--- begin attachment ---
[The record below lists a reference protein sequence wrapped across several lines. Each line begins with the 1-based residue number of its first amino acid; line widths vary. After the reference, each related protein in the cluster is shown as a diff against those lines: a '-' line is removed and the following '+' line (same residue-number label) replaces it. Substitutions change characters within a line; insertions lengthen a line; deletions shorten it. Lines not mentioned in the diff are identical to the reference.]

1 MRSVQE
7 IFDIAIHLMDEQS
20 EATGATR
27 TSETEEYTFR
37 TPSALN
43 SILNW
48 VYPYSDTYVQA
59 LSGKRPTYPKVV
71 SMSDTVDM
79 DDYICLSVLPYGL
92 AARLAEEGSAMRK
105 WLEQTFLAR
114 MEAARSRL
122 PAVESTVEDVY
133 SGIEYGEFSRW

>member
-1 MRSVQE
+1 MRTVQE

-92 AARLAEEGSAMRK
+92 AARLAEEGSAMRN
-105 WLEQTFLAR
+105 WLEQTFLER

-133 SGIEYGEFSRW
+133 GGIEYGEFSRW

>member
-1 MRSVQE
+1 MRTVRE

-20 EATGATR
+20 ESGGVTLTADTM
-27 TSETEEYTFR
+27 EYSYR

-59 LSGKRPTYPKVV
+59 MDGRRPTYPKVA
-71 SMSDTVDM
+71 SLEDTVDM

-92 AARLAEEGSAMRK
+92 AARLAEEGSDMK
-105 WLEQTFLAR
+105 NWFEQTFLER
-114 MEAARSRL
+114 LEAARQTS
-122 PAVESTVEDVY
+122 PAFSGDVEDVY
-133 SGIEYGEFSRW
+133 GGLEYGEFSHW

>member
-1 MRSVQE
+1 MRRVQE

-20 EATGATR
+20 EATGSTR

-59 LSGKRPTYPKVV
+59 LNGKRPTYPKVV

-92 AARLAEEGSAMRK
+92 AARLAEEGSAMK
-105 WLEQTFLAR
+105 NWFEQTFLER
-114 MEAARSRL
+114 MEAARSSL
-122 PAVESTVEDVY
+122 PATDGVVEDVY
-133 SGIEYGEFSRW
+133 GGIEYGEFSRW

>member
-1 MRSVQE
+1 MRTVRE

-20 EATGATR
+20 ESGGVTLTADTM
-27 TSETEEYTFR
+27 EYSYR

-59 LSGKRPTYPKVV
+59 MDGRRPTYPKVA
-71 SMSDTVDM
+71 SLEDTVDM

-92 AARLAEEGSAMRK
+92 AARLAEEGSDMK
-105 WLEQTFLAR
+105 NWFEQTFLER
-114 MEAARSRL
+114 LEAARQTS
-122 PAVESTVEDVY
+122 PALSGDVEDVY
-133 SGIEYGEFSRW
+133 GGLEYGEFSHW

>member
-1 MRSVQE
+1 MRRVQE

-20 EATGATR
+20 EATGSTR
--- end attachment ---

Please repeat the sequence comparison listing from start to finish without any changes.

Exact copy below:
[The record below lists a reference protein sequence wrapped across several lines. Each line begins with the 1-based residue number of its first amino acid; line widths vary. After the reference, each related protein in the cluster is shown as a diff against those lines: a '-' line is removed and the following '+' line (same residue-number label) replaces it. Substitutions change characters within a line; insertions lengthen a line; deletions shorten it. Lines not mentioned in the diff are identical to the reference.]

1 MRSVQE
7 IFDIAIHLMDEQS
20 EATGATR
27 TSETEEYTFR
37 TPSALN
43 SILNW
48 VYPYSDTYVQA
59 LSGKRPTYPKVV
71 SMSDTVDM
79 DDYICLSVLPYGL
92 AARLAEEGSAMRK
105 WLEQTFLAR
114 MEAARSRL
122 PAVESTVEDVY
133 SGIEYGEFSRW

>member
-1 MRSVQE
+1 MRTVQE

-92 AARLAEEGSAMRK
+92 AARLAEEGSAMRN
-105 WLEQTFLAR
+105 WLEQTFLER

-133 SGIEYGEFSRW
+133 GGIEYGEFSRW

>member
-1 MRSVQE
+1 MRTVRE

-20 EATGATR
+20 ESGGVTLTADTM
-27 TSETEEYTFR
+27 EYSYR

-59 LSGKRPTYPKVV
+59 MDGRRPTYPKVA
-71 SMSDTVDM
+71 SLEDTVDM

-92 AARLAEEGSAMRK
+92 AARLAEEGSDMK
-105 WLEQTFLAR
+105 NWFEQTFLER
-114 MEAARSRL
+114 LEAARQTS
-122 PAVESTVEDVY
+122 PAFSGDVEDVY
-133 SGIEYGEFSRW
+133 GGLEYGEFSHW

>member
-1 MRSVQE
+1 MRRVQE

-20 EATGATR
+20 EATGSTR

-59 LSGKRPTYPKVV
+59 LNGKRPTYPKVV

-92 AARLAEEGSAMRK
+92 AARLAEEGSAMK
-105 WLEQTFLAR
+105 NWFEQTFLER
-114 MEAARSRL
+114 MEAARSSL
-122 PAVESTVEDVY
+122 PATDGVVEDVY
-133 SGIEYGEFSRW
+133 GGIEYGEFSRW

>member
-1 MRSVQE
+1 MRTVRE

-20 EATGATR
+20 ESGGVTLTADTM
-27 TSETEEYTFR
+27 EYSYR

-59 LSGKRPTYPKVV
+59 MDGRRPTYPKVA
-71 SMSDTVDM
+71 SLEDTVDM

-92 AARLAEEGSAMRK
+92 AARLAEEGSDMK
-105 WLEQTFLAR
+105 NWFEQTFLER
-114 MEAARSRL
+114 LEAARQTS
-122 PAVESTVEDVY
+122 PALSGDVEDVY
-133 SGIEYGEFSRW
+133 GGLEYGEFSHW

>member
-1 MRSVQE
+1 MRRVQE

-20 EATGATR
+20 EATGSTR